Away We Go

Dir: Sam Mendes

Rating: 2.0

Focus Features

100 Minutes

“I’ll still love you, even if you get so big that I can’t find your vagina,” says Burt (John Krasinski) to his pregnant wife Verona (Maya Rudolph) as she cries about her size. Self-consciously trying for sweet, funny and quirky all at once, the line ends up as none of these things. As such, it functions as a perfect distillation of Away We Go at large. Sam Mendes’ pseudo-indie falls as flat as his other work because it feels inherently disingenuous. His films have always been reductive and simple, but this one’s even worse; all of its emotional moments are overwhelmed by a pervasive sense that it has, as a whole, been engineered with a specific demographic in mind. It feels a bit like a cinematic mid-life crisis.

Simultaneously overwritten and underwritten, the film attempts to make us believe that we are watching fleshed out characters on screen by slathering dummies with layers of ornamentation. Burt and Verona have frequent conversations about what their next move should be. They put their heads together, they whisper. There is a conscious sense of intimacy between them, but there is little in the way of understood history. Verona won’t marry Burt because she doesn’t believe in the institution. That is all we know about their relationship other than the depth of feeling they supposedly share, which Krasinski and Rudolph attempt to communicate to us through sheer force of will.

Having moved to Colorado to be close to Burt’s parents, the baby’s only living grandparents, Burt and Verona are confronted with the news that they will soon be alone. Jerry and Gloria (Jeff Daniels and Catherine O’Hara) are off to Belgium for two years – the culmination of a life-long dream. The revelation comes as a painful shock, but only for the duration of the scene, because there isn’t anything more to say about it beyond that and because the film is wary of burdening its characters with the weight of carried experience. Having looked at this diorama of inciting incident, we learn that this places us within the scope of a “road movie.” For the remainder of the film, title cards will appear at the beginning of each episode to let us know where we are now. Like this:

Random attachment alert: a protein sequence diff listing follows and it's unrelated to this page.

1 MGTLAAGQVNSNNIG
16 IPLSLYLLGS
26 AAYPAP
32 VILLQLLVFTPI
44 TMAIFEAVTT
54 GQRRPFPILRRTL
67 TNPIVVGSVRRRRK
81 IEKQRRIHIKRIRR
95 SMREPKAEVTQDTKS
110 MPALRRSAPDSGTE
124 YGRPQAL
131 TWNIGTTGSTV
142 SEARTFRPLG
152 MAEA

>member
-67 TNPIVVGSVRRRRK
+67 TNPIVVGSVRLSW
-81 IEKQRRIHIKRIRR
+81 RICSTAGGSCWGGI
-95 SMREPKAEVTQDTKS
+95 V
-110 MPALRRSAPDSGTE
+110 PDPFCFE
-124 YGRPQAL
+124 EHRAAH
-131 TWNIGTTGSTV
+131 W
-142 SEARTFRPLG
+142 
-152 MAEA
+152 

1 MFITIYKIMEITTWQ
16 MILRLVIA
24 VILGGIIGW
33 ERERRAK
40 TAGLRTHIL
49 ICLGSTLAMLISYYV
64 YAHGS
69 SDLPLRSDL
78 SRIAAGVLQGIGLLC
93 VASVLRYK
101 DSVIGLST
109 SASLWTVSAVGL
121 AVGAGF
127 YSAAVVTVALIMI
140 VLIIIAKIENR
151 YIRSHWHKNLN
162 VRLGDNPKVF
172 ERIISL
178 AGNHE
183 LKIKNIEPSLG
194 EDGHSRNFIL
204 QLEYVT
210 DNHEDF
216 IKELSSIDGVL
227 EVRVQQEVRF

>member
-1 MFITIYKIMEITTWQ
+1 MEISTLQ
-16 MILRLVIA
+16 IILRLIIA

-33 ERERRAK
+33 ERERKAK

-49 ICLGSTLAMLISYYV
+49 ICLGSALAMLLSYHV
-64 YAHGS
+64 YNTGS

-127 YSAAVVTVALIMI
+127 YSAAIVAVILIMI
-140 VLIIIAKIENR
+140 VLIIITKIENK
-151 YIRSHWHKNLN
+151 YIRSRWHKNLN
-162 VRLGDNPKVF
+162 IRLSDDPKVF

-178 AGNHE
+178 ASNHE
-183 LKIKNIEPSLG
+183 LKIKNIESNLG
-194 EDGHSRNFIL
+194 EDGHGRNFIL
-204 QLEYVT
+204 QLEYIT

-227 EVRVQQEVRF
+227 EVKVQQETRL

See how it’s a play on the title? That’s the kind of movie this is, aggressively branded from the inside out. In each [some place], we are introduced to a set of characters from Burt and Verona’s supposed past and are taught a lesson in parenting/philosophy before moving on to the next. Verona’s former co-worker, Lily (Allison Janney), curses relentlessly in front of her kids, “because they don’t pay attention anyway,” and yells at her daughter about how she’s a “dyke.” She does this in a wacky way, which signifies to us that she is actually an Irrepressible Spirit. Over the course of our time with her, we learn that it’s not just fun that inspires her to act, but a faint sense of nihilism, and so we part ways to the next scene, having decided that this representation of a life is not for us. Each chapter is more or less like this, the most egregious involving an ugly amalgamation of feminist and New Age stereotypes into one easy-to-reduce package. Krasinski’s bearded hipster dad literally storms out of the house yelling about how they’re “loonies;” which is, to be fair, really funny in its own right, but not because it’s really funny.

The faint, Starbucks-y folk almost never stops playing in the background, one song bleeding into the next, just like the film’s scenes. Interstitial segments centered on travel give Burt and Verona the time to discuss the things they don’t want – to grow old, to grow lame, to be bad parents, to stifle their kid, to be too easy with their kid – while continuing to establish that they have no real idea what it is that they do want. Part of the lack of urgency in this film can be attributed to the lack of crisis. Outside of a sense of general malaise, the couple seems to be fine. Burt has a reliable job he’s excelling at and they have the money to travel the country and select where they want to live without worrying at all about affordability or any other practical concerns. The way their trip is framed, you’d think they were mostly just going to hold new best friend auditions. Characters either say exactly what they’re feeling or quip; the film requires no work at all to decipher what’s happening or what its significance may be. That significance is often more representative of an intended feeling than evocative of one, anyway.

There are a few jokes that don’t fall flat. There are a couple moments of genuine pathos. In the end, none of the events of the film make much of a difference, it’s simply understood that they’re transformative. We go away.

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